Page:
To investigate the predictive value of right axis deviation of the mean electrical axis (MEA) in assessing the severity of pulmonic stenosis (PS) in dogs.
Records for 218 client-owned dogs diagnosed between 2014 and 2020 with PS as determined by Doppler echocardiography.
University of Florida Small Animal Clinic medical records were reviewed, and signalment and clinical risk variables (murmur grade and clinical signs) were extracted. MEA was determined from ECG records by use of leads I and III. Predictive potential of MEA and associated risk factors to diagnose PS severity (mild [< 50 mm Hg], moderate, or severe [> 75 mm Hg]) were assessed by receiver-operating characteristic curve analysis and quantile regression.
Records for 88 dogs were eligible for analysis. Greater PS severity was associated with smaller breeds presenting with ECG abnormalities, overt clinical signs, and high-category murmur grades (IV and V). Mean MEA increased with stenosis severity category, with an average of 62° for mild, 113° for moderate, and 157° for severe. Each 10° increase in MEA corresponded to an approximately 5–mm Hg increase in PG. Increasing PS severity was associated with MEA right axis deviation > 100° and the more severe cases (PG > 75 mm Hg) with MEA right axis deviation > –180°.
Mean electrical axis right axis deviation may be a useful screening metric for dogs with suspected moderate to severe PS.
Case Description—A 2-year-old 14.9-kg (32.8-lb) neutered female Shetland Sheepdog was admitted to the University of Liverpool Small Animal Teaching Hospital for evaluation of acute collapse.
Clinical Findings—At admission, the dog was tachypneic and had reduced limb reflexes and muscle tone in all limbs consistent with diffuse lower motor neuron dysfunction. The dog was severely hypokalemic (1.7 mEq/L; reference range, 3.5 to 5.8 mEq/L). Clinical status of the dog deteriorated; there was muscle twitching, flaccid paralysis, and respiratory failure, which was considered a result of respiratory muscle weakness. Ventricular arrhythmias and severe acidemia (pH, 7.18; reference range, 7.35 to 7.45) developed. Intoxication was suspected, and plasma and urine samples submitted for barium analysis had barium concentrations comparable with those reported in humans with barium toxicosis. Analysis of barium concentrations in 5 control dogs supported the diagnosis of barium toxicosis in the dog.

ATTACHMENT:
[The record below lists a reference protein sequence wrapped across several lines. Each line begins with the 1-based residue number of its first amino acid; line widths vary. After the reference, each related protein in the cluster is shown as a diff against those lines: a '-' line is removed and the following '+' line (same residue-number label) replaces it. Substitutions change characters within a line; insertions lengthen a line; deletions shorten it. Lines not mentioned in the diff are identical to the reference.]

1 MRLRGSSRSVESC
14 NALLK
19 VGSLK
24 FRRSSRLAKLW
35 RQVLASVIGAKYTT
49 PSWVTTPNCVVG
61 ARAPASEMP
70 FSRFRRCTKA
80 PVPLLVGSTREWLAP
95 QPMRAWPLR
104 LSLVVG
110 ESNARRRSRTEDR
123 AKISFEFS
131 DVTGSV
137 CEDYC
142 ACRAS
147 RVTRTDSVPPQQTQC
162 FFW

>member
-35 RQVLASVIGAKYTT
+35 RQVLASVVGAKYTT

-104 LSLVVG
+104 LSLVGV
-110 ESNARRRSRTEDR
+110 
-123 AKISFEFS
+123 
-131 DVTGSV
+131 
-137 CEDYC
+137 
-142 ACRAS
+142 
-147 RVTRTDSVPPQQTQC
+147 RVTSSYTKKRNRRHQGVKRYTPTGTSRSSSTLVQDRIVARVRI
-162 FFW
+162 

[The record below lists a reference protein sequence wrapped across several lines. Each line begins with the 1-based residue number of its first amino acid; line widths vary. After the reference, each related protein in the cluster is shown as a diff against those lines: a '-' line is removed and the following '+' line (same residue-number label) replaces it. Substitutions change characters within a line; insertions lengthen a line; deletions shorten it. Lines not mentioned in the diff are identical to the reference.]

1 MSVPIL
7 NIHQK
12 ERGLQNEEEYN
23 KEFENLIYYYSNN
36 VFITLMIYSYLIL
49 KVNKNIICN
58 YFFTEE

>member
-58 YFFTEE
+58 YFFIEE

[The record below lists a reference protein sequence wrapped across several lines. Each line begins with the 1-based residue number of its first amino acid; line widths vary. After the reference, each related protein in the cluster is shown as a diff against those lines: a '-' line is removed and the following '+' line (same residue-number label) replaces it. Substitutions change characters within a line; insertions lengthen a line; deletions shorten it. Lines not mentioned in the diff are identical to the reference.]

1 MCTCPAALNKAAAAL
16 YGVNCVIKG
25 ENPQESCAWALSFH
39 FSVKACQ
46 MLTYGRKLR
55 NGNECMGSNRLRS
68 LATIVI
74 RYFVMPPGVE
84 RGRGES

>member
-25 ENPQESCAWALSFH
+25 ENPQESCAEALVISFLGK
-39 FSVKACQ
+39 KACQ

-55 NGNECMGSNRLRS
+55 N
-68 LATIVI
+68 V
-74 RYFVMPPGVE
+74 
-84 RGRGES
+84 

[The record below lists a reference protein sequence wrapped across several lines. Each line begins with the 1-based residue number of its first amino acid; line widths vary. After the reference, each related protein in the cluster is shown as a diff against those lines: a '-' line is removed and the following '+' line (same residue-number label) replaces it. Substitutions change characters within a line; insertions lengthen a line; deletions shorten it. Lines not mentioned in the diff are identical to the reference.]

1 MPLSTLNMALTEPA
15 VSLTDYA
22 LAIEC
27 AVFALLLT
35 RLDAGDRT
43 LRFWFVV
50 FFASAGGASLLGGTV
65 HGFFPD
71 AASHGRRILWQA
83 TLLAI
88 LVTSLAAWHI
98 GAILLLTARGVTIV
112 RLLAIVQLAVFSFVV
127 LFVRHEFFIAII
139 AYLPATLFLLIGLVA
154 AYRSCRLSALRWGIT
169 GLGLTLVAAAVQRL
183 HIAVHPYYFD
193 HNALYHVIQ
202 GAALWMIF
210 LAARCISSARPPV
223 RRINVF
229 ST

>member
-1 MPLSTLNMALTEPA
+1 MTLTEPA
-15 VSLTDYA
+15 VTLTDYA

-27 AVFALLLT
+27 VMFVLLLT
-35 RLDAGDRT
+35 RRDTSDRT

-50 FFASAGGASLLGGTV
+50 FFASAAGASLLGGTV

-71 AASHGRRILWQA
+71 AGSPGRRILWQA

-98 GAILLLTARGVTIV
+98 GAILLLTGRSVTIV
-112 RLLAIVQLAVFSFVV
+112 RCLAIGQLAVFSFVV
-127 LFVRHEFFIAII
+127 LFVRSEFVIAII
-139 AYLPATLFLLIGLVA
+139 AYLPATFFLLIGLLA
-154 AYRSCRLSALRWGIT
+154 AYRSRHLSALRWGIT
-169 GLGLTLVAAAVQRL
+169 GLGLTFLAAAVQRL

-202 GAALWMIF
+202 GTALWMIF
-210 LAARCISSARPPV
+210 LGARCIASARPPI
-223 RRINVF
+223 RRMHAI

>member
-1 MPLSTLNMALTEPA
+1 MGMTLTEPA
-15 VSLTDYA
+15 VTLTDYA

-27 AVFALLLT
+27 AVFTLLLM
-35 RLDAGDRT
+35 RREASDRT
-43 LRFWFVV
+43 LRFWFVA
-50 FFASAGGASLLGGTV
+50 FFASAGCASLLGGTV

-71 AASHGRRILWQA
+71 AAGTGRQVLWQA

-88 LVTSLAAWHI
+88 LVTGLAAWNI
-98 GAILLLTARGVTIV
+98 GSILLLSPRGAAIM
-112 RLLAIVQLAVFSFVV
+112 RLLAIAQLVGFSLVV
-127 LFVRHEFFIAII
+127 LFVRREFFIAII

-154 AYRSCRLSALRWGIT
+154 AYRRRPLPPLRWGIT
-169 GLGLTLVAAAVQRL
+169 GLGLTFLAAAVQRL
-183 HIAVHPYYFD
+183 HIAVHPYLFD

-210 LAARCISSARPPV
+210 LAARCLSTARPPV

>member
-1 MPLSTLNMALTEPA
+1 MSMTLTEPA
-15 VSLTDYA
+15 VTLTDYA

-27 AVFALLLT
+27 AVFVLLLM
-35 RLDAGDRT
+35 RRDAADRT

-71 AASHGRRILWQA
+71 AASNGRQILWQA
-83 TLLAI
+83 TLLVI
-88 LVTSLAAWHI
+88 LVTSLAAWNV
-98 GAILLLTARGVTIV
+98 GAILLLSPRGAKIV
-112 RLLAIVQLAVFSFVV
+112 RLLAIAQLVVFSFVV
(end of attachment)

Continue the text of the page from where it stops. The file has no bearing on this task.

Treatment and Outcome—Fluids and potassium supplementation were administered IV. The dog recovered rapidly. Electrolyte concentrations measured after recovery were consistently unremarkable. Quantification of plasma barium concentration 56 days after the presumed episode of intoxication revealed a large decrease; however, the plasma barium concentration remained elevated, compared with that in control dogs.
Clinical Relevance—To our knowledge, this case represented the first description of barium toxicosis in the veterinary literature. Barium toxicosis can cause life-threatening hypokalemia; however, prompt supportive treatment can yield excellent outcomes. Barium toxicosis is a rare but important differential diagnosis in animals with hypokalemia and appropriate clinical signs.